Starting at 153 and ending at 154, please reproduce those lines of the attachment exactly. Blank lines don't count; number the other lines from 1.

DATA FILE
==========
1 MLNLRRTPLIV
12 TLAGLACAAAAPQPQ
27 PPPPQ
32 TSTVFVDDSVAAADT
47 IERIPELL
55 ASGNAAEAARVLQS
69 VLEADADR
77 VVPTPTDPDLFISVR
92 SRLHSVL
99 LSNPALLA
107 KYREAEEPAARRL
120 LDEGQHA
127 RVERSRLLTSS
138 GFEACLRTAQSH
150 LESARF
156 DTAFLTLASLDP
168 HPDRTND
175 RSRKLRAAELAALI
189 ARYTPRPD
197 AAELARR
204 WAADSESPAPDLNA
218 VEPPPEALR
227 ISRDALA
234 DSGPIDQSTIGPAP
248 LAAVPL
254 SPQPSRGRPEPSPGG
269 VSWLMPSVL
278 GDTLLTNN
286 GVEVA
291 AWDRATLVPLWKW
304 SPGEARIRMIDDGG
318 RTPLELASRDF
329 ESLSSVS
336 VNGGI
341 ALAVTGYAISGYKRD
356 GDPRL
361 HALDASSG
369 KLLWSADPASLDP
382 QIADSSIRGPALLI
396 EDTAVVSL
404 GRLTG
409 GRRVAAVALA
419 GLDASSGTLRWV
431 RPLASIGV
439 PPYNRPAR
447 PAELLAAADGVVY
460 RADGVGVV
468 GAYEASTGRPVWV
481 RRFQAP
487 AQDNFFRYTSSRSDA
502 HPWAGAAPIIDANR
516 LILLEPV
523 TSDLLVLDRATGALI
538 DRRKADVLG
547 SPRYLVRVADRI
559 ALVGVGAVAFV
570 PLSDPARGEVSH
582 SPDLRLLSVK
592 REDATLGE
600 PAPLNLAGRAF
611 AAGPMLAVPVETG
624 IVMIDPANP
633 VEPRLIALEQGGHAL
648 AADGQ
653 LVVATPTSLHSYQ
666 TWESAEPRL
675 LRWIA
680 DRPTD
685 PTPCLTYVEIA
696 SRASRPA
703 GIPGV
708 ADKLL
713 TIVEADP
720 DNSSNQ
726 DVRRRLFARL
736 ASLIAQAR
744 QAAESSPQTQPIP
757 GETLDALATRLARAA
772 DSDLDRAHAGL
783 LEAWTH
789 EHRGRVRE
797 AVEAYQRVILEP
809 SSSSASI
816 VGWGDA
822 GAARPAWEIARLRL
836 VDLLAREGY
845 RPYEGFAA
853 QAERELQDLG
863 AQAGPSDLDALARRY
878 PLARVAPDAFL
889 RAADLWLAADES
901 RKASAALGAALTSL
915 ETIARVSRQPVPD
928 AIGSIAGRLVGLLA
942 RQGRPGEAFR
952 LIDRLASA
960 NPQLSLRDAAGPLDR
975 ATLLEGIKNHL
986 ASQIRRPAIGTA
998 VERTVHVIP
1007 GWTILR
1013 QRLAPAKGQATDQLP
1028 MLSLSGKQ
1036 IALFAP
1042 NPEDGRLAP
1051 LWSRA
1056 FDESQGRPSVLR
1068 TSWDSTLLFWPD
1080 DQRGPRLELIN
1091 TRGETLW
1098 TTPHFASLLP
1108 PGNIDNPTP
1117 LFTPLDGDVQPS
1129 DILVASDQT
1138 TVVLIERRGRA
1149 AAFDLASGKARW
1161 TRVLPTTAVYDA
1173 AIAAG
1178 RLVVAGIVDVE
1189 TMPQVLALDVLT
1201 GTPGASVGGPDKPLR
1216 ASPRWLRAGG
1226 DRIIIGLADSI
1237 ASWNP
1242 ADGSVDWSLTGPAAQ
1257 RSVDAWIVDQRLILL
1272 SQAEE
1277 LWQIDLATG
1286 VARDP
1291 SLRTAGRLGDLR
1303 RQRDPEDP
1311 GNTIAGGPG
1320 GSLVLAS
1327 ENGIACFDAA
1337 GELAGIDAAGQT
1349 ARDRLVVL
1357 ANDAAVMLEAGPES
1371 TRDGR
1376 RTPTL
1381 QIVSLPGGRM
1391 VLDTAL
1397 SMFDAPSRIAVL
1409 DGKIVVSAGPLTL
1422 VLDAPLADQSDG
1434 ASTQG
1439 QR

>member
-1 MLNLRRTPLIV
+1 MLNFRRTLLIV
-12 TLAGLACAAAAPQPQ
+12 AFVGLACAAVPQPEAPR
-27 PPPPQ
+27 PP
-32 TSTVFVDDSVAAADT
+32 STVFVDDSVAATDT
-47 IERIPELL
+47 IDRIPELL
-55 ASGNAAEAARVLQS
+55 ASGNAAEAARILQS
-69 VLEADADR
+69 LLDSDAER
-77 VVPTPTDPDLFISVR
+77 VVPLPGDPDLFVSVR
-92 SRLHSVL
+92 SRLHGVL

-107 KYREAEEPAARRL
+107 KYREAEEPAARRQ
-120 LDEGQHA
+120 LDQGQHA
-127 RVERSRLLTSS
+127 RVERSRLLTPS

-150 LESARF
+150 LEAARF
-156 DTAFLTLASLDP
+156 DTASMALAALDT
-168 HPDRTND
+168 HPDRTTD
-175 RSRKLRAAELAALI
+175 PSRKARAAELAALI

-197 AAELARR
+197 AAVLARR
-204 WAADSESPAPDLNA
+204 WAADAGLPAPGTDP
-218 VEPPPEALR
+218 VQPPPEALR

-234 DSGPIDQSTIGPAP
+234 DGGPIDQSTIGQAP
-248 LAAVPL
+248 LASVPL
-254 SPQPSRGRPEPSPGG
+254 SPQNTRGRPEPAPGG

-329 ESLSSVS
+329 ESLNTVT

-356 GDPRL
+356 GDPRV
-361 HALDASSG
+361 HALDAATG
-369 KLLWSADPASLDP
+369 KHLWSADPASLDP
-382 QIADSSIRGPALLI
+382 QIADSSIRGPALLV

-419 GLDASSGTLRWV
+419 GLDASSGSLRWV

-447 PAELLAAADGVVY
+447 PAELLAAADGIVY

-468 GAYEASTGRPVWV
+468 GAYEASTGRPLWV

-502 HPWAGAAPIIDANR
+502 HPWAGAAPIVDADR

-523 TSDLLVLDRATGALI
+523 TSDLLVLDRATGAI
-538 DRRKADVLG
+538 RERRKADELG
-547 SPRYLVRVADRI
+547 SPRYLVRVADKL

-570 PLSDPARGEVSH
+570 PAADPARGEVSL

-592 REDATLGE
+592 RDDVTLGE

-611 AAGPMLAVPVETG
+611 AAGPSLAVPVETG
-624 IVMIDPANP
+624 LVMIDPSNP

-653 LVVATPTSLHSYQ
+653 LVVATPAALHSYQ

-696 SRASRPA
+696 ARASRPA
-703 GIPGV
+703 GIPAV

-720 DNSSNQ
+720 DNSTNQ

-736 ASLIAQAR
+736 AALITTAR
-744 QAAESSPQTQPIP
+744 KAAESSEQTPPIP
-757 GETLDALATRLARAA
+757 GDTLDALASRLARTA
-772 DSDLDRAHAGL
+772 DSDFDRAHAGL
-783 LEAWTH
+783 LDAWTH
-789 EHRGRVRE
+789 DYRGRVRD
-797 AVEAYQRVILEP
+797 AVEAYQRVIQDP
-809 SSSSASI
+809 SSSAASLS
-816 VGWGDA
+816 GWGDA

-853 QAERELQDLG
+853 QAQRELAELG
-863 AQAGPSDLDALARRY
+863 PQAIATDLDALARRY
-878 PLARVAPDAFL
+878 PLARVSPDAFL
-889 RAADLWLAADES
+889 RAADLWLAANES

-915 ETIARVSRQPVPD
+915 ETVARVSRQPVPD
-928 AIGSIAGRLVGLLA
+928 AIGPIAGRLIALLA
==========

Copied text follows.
+27 PP
-32 TSTVFVDDSVAAADT